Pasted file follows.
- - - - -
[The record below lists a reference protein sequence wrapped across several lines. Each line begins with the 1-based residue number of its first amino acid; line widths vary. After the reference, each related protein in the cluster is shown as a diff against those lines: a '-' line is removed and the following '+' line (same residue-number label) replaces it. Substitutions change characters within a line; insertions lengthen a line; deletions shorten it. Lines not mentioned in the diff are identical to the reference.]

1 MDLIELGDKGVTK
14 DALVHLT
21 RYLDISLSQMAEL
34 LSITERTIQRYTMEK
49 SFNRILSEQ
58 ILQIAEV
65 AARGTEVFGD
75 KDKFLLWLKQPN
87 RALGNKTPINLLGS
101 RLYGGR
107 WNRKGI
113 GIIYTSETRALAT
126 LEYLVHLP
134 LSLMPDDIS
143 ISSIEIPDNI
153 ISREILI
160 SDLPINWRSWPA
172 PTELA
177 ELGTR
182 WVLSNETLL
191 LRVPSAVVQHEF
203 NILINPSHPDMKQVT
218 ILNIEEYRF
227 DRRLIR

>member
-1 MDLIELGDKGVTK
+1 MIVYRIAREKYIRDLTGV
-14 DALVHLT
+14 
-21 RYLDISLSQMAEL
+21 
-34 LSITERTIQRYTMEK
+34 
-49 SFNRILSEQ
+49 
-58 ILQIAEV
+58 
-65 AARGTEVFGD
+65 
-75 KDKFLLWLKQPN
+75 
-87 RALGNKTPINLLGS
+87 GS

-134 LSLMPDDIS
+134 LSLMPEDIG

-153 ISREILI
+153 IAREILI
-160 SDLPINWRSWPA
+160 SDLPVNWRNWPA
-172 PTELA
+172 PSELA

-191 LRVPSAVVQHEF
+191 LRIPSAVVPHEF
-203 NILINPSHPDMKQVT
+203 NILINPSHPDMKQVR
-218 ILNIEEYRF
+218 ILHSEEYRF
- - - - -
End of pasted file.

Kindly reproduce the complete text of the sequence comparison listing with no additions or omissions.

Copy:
[The record below lists a reference protein sequence wrapped across several lines. Each line begins with the 1-based residue number of its first amino acid; line widths vary. After the reference, each related protein in the cluster is shown as a diff against those lines: a '-' line is removed and the following '+' line (same residue-number label) replaces it. Substitutions change characters within a line; insertions lengthen a line; deletions shorten it. Lines not mentioned in the diff are identical to the reference.]

1 MDLIELGDKGVTK
14 DALVHLT
21 RYLDISLSQMAEL
34 LSITERTIQRYTMEK
49 SFNRILSEQ
58 ILQIAEV
65 AARGTEVFGD
75 KDKFLLWLKQPN
87 RALGNKTPINLLGS
101 RLYGGR
107 WNRKGI
113 GIIYTSETRALAT
126 LEYLVHLP
134 LSLMPDDIS
143 ISSIEIPDNI
153 ISREILI
160 SDLPINWRSWPA
172 PTELA
177 ELGTR
182 WVLSNETLL
191 LRVPSAVVQHEF
203 NILINPSHPDMKQVT
218 ILNIEEYRF
227 DRRLIR

>member
-1 MDLIELGDKGVTK
+1 MIVYRIAREKYIRDLTGV
-14 DALVHLT
+14 
-21 RYLDISLSQMAEL
+21 
-34 LSITERTIQRYTMEK
+34 
-49 SFNRILSEQ
+49 
-58 ILQIAEV
+58 
-65 AARGTEVFGD
+65 
-75 KDKFLLWLKQPN
+75 
-87 RALGNKTPINLLGS
+87 GS

-134 LSLMPDDIS
+134 LSLMPEDIG

-153 ISREILI
+153 IAREILI
-160 SDLPINWRSWPA
+160 SDLPVNWRNWPA
-172 PTELA
+172 PSELA

-191 LRVPSAVVQHEF
+191 LRIPSAVVPHEF
-203 NILINPSHPDMKQVT
+203 NILINPSHPDMKQVR
-218 ILNIEEYRF
+218 ILHSEEYRF